In a tough operating environment, there are several ways a business can cut costs, however, it is surprising how first thoughts shift to reducing headcount through redundancy, which in itself can be incredibly costly.

Before considering any cuts directly affecting your workforce, you should consider how budgets can be cut and costs saved in other business areas.

It will go a long way with your workforce if individuals see you have taken serious steps to reduce costs elsewhere before you set your sights on their livelihoods.

Taking this route will likely mean you need to forget about finding a single idea that would produce the reduction in costs you need, thereby solving your problem in one go. Instead, you should plan to reach your goal with a combination of actions.

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More reasons to avoid redundancies

The degree of disruption caused by redundancies will usually be proportional to the degree of cutting you do. You must tailor reductions to achieve your savings goal.

Not surprisingly, one of the best ways of identifying where cuts can be made is to ask those who actually carry out the work on a day-to-day basis. Involving your workforce in coming up with and implementing effective cost-saving measures will demonstrate your commitment to teams and individuals and help cement relationships moving forward should you need to take further action. Great ideas can be generated, and there is a higher likelihood of buy-in and successful outcomes when the teams are involved from the outset.

There are a number of ways you can ask and encourage your workforce to come up with ideas. Again, a combination of methods will likely provide the best results.  Consider using surveys, suggestion boxes, team meetings and focus groups. Always make sure you show thanks and recognition and involve individuals in implementing ideas to ensure they are successful. Remember to celebrate successes and inform the workforce of progress toward the goal.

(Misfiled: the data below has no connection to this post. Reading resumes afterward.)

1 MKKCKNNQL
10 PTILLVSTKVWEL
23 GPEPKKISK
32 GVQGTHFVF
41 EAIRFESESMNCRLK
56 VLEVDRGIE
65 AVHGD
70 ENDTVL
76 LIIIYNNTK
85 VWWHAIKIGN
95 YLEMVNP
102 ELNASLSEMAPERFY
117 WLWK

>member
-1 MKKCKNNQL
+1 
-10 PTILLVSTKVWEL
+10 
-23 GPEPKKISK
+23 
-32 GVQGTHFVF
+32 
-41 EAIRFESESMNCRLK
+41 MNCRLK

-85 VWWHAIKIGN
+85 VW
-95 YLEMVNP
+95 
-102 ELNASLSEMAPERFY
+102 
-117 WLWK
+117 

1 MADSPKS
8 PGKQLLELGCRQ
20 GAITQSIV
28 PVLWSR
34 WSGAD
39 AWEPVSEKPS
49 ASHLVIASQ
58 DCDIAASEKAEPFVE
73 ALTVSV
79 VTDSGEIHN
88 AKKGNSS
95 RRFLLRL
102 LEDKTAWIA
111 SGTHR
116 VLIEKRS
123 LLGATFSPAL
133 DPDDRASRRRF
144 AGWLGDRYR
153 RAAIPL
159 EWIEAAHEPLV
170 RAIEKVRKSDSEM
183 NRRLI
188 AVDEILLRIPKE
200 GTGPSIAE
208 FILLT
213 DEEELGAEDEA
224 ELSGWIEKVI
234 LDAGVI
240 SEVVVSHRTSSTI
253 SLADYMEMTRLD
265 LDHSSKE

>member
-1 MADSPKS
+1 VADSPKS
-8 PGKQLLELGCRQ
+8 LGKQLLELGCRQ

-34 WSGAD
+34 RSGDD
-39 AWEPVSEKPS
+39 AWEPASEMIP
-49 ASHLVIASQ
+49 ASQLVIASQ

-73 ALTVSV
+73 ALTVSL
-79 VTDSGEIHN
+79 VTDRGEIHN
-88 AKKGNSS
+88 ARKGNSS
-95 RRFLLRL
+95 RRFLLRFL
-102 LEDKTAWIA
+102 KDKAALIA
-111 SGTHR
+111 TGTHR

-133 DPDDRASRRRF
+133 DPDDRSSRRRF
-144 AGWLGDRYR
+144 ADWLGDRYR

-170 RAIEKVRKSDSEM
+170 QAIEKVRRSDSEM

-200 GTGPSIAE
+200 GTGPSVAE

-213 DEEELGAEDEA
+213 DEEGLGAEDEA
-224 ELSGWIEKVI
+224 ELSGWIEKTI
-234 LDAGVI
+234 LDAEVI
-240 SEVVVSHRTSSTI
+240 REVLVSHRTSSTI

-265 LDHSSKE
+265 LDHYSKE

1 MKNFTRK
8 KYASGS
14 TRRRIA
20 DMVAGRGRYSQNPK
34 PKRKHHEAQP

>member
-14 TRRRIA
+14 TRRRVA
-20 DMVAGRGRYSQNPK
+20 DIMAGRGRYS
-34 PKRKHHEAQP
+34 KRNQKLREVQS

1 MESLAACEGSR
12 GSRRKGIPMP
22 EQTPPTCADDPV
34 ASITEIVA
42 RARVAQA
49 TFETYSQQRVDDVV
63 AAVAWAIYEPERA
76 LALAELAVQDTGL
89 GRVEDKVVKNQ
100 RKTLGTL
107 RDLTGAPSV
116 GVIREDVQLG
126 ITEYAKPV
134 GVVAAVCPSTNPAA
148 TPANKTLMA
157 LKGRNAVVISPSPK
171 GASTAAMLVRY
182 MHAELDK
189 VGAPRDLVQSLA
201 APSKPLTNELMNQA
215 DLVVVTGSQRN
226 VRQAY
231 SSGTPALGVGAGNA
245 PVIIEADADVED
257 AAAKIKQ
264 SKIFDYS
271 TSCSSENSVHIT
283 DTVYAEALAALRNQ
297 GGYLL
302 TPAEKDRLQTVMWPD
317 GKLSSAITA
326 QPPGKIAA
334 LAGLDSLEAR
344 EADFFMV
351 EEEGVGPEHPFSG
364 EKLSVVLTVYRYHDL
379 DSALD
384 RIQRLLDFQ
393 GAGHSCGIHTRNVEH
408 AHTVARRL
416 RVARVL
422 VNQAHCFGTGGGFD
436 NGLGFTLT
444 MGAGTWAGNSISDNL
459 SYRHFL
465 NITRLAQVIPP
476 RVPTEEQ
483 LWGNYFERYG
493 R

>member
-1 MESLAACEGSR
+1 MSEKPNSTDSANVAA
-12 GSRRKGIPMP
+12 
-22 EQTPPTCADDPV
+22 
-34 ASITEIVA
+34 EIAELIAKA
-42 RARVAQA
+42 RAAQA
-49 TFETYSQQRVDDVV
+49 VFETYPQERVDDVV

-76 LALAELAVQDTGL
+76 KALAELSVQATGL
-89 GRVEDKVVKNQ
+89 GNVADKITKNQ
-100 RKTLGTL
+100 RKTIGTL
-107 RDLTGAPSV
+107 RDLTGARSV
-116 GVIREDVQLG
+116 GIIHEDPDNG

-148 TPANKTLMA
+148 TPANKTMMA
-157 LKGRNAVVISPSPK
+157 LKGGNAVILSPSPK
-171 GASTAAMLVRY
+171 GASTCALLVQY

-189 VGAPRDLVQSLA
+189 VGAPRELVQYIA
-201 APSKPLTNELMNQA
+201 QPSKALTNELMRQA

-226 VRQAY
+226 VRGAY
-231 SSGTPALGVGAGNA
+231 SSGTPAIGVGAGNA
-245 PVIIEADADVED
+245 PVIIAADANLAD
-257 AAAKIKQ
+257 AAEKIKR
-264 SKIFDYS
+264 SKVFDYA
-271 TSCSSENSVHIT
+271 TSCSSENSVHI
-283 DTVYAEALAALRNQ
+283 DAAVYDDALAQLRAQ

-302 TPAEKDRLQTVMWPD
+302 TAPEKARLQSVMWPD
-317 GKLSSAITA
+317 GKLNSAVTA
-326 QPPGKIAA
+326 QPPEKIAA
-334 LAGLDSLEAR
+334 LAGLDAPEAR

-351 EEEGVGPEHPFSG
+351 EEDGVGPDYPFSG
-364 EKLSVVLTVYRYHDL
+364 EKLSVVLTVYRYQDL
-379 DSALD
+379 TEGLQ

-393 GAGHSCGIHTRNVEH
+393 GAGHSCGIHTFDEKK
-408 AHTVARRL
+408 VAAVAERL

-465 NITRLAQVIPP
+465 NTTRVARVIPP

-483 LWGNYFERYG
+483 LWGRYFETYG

Still unsure? Keep reading…

In the early 1900s, a factory worker at Swan Vesta went to senior management and told them he had an idea that could save the business millions of pounds in production costs.

He was ignored, with management unbelieving that a factory worker could have ideas of such value. After months of pushing and persuasion, however, the worker managed to get just a few minutes in front of the board, a sceptical audience, ready to laugh at his ‘million dollar’ idea.

The idea? To put the sandpaper strike on only one side of the matchbox rather than both. Revolutionary!

As any Swan matchbox will now prove, the idea worked, and the business saved millions.

Sometimes the best ideas are strikingly simple!

More ways to avoid redundancies

Here are some additional ideas to consider when you are looking to reduce costs within your business:

  • Lay offs and short-time working
  • Pay cuts
  • Restricting/banning overtime
  • Reduce pension contributions if the Company is paying above the statutory minimum
  • Reduced bonuses
  • Redeployment by temporarily moving employees to another area of the business
  • Job shares where volunteers are sought to split a full-time job between them

Before implementing any of these actions, three important considerations are:

  • The contractual and statutory requirements associated with any cost-reducing methods as mentioned above
  • The financial impact on the workforce during the current cost of living crisis
  • Relationships between the business and teams and individuals, both in the short and longer term

To ensure you don’t breach contracts of employment and can maintain an engaged and productive workforce it is essential to seek professional HR advice and support.

Whether you need advice on setting up forums for employees to put forward ideas or how to vary contracts of employment whilst maintaining workforce engagement, MAD-HR can help, so contact us today.